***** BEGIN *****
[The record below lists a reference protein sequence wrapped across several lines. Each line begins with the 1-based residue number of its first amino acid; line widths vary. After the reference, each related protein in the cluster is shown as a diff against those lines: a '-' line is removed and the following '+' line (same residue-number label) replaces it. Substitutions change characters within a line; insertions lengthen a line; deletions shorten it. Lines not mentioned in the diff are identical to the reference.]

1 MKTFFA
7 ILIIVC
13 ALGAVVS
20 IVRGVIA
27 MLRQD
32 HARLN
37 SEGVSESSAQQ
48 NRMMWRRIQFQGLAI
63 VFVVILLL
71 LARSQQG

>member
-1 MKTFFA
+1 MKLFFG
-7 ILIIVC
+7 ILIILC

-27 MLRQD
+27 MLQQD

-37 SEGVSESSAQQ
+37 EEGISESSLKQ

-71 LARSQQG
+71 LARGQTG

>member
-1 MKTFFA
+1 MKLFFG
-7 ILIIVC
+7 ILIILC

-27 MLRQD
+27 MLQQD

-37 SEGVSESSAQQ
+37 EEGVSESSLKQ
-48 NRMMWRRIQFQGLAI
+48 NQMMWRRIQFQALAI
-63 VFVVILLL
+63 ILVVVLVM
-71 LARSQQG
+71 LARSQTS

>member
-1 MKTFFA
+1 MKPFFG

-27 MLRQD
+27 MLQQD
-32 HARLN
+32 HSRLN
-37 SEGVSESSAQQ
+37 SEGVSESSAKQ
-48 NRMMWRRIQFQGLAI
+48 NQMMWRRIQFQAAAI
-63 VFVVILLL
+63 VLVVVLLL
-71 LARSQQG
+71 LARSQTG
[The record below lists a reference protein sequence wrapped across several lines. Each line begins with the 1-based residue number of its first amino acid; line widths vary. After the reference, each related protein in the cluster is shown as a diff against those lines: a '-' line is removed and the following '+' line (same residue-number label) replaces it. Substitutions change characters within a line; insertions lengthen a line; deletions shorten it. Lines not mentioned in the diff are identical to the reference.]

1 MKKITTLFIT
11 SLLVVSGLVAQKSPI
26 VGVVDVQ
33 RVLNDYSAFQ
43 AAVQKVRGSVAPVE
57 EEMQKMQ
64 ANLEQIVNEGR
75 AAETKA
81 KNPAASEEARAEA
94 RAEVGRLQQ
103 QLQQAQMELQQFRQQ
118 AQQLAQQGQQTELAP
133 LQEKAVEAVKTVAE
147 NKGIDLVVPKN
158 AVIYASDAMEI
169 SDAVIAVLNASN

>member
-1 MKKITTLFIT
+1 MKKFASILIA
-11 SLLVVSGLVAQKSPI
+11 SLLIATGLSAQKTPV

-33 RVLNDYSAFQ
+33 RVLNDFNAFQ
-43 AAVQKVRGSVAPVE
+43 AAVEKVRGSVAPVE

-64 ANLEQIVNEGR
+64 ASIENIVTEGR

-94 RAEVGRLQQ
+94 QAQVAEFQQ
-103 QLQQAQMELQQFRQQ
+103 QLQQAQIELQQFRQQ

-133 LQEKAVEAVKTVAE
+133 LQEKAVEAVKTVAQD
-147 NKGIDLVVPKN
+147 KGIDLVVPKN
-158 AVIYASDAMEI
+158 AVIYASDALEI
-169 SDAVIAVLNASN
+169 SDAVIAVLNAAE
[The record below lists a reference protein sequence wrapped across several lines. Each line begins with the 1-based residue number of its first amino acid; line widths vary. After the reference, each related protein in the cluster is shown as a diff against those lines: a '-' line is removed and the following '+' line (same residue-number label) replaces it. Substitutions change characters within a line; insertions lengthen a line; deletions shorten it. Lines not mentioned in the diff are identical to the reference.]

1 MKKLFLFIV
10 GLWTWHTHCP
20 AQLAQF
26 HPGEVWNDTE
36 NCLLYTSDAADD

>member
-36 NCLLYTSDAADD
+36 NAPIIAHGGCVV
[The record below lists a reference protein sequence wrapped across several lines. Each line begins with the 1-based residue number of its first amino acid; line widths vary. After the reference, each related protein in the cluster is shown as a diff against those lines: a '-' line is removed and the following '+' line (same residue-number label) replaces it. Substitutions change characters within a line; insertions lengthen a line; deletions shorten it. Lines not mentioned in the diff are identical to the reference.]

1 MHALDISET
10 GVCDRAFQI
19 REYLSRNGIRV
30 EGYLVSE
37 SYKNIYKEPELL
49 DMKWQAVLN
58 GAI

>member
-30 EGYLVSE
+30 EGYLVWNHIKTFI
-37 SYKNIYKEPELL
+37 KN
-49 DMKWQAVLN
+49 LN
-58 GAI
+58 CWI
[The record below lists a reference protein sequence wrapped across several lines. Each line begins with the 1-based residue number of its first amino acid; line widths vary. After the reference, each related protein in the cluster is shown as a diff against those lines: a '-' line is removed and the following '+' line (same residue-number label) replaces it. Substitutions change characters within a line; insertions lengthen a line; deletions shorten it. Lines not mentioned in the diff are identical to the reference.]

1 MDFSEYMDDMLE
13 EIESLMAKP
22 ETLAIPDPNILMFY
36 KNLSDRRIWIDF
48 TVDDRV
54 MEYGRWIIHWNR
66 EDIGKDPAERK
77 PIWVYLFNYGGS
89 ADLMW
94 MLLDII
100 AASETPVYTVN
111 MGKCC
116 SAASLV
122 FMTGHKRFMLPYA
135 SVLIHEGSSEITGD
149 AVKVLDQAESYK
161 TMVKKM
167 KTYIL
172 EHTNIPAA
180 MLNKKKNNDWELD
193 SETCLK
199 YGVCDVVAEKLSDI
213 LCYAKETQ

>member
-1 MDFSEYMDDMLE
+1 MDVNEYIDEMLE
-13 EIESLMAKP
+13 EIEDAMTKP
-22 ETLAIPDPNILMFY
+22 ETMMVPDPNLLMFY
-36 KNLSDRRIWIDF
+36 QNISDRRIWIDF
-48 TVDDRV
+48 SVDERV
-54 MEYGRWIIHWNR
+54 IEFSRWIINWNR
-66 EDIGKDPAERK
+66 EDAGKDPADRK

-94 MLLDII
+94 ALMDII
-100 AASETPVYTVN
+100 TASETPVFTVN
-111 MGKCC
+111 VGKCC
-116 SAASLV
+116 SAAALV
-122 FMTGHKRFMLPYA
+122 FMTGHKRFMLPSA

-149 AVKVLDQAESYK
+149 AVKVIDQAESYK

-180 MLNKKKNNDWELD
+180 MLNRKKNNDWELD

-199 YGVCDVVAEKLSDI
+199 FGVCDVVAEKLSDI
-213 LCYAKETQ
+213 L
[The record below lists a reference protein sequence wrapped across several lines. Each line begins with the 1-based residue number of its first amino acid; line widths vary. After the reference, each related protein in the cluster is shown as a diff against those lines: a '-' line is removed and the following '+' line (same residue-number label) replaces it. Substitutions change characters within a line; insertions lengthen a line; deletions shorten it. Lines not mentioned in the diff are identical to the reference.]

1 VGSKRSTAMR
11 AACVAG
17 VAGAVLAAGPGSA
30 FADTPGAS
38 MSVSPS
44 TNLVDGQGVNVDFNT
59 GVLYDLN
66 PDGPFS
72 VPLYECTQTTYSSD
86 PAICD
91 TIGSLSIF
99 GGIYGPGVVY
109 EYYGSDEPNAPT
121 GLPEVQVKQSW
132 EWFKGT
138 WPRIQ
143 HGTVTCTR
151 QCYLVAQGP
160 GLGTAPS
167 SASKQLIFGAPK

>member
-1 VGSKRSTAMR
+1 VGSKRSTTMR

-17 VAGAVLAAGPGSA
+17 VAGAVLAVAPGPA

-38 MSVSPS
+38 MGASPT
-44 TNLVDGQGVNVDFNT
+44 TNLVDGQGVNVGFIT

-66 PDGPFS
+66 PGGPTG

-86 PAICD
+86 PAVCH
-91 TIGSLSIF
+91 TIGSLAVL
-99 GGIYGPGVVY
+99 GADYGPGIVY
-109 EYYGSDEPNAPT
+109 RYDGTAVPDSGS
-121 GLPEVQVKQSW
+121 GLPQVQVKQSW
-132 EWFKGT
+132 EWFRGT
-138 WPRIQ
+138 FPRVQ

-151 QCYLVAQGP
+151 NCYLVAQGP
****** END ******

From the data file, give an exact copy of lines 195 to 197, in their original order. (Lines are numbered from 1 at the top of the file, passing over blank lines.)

160 GLGTAPS
167 SASKQLIFGAPK

>member